According to a Rural Energy Agency of Tanzania report in 2016, 65 percent of rural communities with access to electricity utilize some form of solar generation. One NGO in particular has been seriously successful in improving the solar energy infrastructure in Tanzania — Energy 4 Impact is a Sub-Saharan non-profit, that provides technological and financial solutions to improve solar infrastructure in rural parts of the country.

With the help of NGOs such as Energy 4 Impact, rural communities as well as some urban Tanzanians are becoming more energy independent over a shorter period of time, skipping the formal procedure of connecting to the nationalized power grids. This technological leapfrogging is not only connecting rural Tanzania to communities within the country, but also the rest of the world.

 

Electricity, Energy and Tanzania

Overall, electricity is vitally important to economic development and global access will continue to open up some of the last untapped markets on Earth. Energy infrastructure and access to reliable energy will benefit Tanzania greatly, as an estimated 28.2 percent of the country is “below basic poverty needs,” by the World Bank’s standard.

Given that status, researchers have determined that increased access to energy and technology will continue to bring economic growth and social hope to the continent. It is clear that Tanzania has infrastructural obstacles to overcome before it can reach its potential as the leader in East African development, but in spite of these obstacles, there are significant and interesting energy sector projects currently underway within the country.

– Danny Levy

Photo: Flickr

Shell and GravityLight Illuminate Off-Grid Regions in KenyaWhile access to electricity does not yet span the globe, the force of gravity is universal. The GravityLight Foundation has taken advantage of Newtonian physics to create a cost-effective light source that runs on gravity. Simply by lifting a weight and letting it descend, GravityLight can provide light and transform impoverished homes.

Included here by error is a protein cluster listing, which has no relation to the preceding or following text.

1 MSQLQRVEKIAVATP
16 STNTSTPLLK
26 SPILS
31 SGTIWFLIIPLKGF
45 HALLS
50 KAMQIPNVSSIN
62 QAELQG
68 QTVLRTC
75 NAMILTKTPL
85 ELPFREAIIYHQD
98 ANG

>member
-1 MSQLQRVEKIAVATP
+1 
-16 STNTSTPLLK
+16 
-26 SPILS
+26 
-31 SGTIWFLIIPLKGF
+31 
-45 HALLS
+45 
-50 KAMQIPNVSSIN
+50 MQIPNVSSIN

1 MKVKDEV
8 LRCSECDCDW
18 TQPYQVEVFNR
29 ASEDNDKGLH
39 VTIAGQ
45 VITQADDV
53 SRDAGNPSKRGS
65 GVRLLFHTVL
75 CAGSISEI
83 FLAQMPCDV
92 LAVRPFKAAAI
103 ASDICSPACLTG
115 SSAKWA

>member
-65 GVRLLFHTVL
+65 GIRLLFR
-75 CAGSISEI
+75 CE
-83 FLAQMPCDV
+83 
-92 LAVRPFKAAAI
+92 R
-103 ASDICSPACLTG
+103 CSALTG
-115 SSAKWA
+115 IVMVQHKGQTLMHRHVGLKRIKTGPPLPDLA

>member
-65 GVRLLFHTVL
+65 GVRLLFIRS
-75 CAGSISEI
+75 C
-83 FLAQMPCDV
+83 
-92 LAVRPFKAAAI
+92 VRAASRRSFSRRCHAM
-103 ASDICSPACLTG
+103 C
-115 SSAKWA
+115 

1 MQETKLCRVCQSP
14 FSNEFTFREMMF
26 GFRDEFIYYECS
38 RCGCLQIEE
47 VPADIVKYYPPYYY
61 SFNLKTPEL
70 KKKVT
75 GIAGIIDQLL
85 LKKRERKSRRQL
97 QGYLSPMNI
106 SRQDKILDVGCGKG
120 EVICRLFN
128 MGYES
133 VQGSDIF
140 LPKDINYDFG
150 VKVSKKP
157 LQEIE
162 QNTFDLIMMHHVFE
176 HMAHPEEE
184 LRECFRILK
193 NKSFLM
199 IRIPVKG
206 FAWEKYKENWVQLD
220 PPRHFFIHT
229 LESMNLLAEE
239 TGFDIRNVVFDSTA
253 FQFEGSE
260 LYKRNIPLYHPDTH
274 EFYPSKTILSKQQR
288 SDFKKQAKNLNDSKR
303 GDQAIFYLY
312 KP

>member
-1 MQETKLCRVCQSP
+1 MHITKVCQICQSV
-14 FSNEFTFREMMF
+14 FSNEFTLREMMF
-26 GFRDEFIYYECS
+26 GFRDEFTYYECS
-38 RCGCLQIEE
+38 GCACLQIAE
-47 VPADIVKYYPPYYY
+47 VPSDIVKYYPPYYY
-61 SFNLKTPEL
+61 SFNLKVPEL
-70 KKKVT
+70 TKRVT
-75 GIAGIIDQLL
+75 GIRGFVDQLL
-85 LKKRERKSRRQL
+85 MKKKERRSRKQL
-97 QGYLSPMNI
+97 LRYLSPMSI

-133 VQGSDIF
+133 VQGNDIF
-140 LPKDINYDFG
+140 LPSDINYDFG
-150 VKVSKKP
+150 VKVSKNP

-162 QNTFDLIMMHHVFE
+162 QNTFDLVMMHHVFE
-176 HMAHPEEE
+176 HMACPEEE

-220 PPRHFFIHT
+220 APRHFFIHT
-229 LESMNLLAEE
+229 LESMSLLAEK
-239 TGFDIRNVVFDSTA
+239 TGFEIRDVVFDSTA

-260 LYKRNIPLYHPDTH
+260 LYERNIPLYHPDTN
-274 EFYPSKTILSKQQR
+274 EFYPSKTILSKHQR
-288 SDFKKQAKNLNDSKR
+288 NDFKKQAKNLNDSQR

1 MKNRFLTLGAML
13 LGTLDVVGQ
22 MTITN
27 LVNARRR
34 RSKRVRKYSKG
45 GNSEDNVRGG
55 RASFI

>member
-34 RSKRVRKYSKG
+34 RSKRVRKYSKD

In 2015, GravityLight’s inventive engineering earned it the Shell Springboard Award, a grant of nearly $200,000 used to fund innovative businesses with low carbon footprints. Together, Shell and the GravityLight Foundation have successfully put GravityLights into production and introduced them to 50 communities in Kenya.

Kenya, which has one of the largest economies in Sub-Saharan Africa, has expended considerable effort to create an impressive power sector. In just four years, Kenya has increased the amount of households with access to electricity from 25 percent to 46 percent. Kenyan companies such as KenGen are working to utilize renewable energy sources, and geothermal energy looks promising.

A capacity of approximately 2,295 MW is available on Kenya’s power grid. However, off the grid, in remote areas of the country, only 11.5 MW are currently available. The Shell and GravityLight partnership intends to provide electric light to those off-grid regions in Kenya.

Electricity is crucial to improving the lives of the world’s poor. Access to light alone improves education and the economy by allowing people to study and work after daylight hours. However, the resources required to produce light can be extremely expensive, especially for those living in poverty. The world’s poor spend an estimated 30 percent of their income on kerosene needed to burn in lamps. GravityLight eliminates the need for kerosene to produce light, which is not only cheaper but also safer. Kerosene fumes are known carcinogens that are toxic for both humans and the environment.